Basehor woman ‘ecstatic’ about trip to Rome
At any age, Basehor resident Anna Mary Landauer would have been thrilled to see the Pope.
But at 87, she's ecstatic.
In June, Landauer traveled to Rome and she did, indeed, see Pope Benedict XVI.
"It to me was a very great honor and something that I didn't think I would ever be able to see in my lifetime," Landauer said.
Landauer, and 119 other travelers, left for Italy on June 21 and returned home July 2.
"I prayed all the time that I was gone that I would be able to take in everything," said Landauer, who is a member of Holy Angels parish in Basehor.
Joyce Klingele, Basehor, also went on the trip with her husband, Gene.
"The purpose of the trip was to see Archbishop Naumann receive his pallium, and it was a pilgrimage," Klingele said.
A pallium is a narrow circular band of woolen cloth worn around the shoulders of the pope and archbishops when they are in their own archdiocese. Pope Benedict XVI presented the pallium to Archbishop Joseph Naumann, who became archbishop of the Kansas City diocese in January when Archbishop James Keleher retired. Keleher also made the trip to Rome.
The group included 120 people, most of them from the Kansas City area, or from the St. Louis area where Naumann lived before moving to Kansas City, Kan. Those on the trip were able to see Pope Benedict XVI three times.
"We were at a Mass with him when Archbishop Naumann received the pallium," Klingele said. "The next day there was an audience just for the people who came for the pallium reception. There were 31 bishops who received palliums, so all of their guests got to attended an audience with the Holy Father."
And, they saw the Pope give the Sunday noon blessing from the balcony of his apartment.
Landauer said the group left the hotel before 9 a.m. and found a place in the shade in view of the pope's balcony.
By noon, Vatican Square was crammed with people. Landauer described the packed crowd to "putting all the pencils you could put in a glass."
"We were so far away from it we didn't get to hear all of it," Landauer said. "But you can see the hand when he gives the blessing."
It was a moving experience.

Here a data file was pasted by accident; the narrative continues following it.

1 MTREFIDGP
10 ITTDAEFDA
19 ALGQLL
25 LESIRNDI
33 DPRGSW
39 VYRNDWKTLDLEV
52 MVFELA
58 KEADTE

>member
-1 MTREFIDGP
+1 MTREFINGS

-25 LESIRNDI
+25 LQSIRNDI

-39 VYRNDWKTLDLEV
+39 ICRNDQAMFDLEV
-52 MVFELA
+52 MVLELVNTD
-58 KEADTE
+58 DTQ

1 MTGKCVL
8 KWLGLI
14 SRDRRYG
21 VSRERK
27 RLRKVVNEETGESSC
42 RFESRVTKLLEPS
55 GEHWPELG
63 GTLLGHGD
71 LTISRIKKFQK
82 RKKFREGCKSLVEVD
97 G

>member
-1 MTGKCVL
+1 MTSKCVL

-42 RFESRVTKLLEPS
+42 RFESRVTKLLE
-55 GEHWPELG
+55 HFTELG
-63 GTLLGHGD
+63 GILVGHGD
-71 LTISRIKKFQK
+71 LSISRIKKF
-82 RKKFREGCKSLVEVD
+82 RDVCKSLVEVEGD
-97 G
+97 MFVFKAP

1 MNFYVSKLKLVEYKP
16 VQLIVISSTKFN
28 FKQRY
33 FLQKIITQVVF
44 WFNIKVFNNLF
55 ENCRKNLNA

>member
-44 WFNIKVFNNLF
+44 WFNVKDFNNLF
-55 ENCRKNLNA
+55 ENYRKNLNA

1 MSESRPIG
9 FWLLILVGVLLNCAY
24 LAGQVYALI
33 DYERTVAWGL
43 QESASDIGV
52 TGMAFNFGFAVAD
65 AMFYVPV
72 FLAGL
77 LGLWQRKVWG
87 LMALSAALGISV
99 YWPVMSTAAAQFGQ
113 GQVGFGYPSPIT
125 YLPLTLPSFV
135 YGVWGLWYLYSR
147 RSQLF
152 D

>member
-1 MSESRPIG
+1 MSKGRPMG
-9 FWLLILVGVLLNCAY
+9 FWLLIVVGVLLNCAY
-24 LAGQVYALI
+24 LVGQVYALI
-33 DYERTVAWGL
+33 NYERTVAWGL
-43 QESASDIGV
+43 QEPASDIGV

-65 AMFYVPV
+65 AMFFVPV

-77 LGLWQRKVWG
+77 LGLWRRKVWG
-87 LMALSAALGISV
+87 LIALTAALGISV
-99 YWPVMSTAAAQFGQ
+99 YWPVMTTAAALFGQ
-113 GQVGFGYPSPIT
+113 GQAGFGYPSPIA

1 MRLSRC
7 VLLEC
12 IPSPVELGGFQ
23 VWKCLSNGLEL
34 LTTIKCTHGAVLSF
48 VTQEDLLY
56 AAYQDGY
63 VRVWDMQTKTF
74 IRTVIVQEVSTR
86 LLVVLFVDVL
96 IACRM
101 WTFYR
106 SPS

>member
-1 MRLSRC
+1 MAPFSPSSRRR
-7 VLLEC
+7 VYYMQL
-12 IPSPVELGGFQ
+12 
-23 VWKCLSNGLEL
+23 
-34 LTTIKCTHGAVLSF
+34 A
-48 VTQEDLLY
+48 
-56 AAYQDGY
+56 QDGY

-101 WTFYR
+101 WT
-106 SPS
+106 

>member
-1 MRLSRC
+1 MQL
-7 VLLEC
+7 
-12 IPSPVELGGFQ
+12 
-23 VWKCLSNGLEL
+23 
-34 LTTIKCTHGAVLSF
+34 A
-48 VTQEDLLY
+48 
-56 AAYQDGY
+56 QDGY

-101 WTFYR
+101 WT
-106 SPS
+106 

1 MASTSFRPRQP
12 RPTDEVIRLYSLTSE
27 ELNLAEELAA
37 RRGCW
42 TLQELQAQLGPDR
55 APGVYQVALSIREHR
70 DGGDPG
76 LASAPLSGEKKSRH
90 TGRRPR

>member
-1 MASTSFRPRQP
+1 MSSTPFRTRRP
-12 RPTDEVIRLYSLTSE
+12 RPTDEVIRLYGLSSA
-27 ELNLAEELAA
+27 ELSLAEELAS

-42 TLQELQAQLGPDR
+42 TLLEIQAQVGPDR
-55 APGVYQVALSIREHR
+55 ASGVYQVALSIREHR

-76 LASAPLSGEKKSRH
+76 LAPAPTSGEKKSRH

"I just felt real elated," Landauer said, recalling the experience. "I just wanted to be quiet for a few minutes."
"When he came to the window, people burst into tears," Klingele said. "I did too."
It impressed her that there were so many young people in the crowd, she said.
"And I was just absolutely amazed by the outpouring of love for him," Klingele said.
And, she said she was glad to have seen the pope the other times during the trip.
"When you get close, you can see the twinkle in his eyes," Klingele said. "He's just a very kind, gentle person."
The Klingele's son Brian Klingele, 29, a priest, also went on the trip. Klingele, who pastors churches in Garnett and Greeley, studied four years at the Pontifical North American College in Rome. And while there, his parents made three trips to Rome to visit him. This was their fourth trip.
Joyce Klingele, who is secretary for Naumann and Keleher, said some on the trip have written letters to the archbishop about how spiritually enriching it was.
She said she agrees with the positive comments she's heard, and is quick to credit Naumann.
"His spirituality and humbleness affected the entire group and set the tone for the whole trip," Klingele said. "His determination was that it was to be a time that we could draw closer to Jesus and the church, and it certainly was."
For Landauer, too, the trip, which included stops at the other major cathedrals in Rome, was memorable.
Landauer, a former Basehor mayor and city council member, said she was thrilled that she was able to make the trip.
"I'm happy that I did at my age," Landauer said. "I didn't know when I got over there if I was going to be able to take it all in, but I did -- I never missed anything."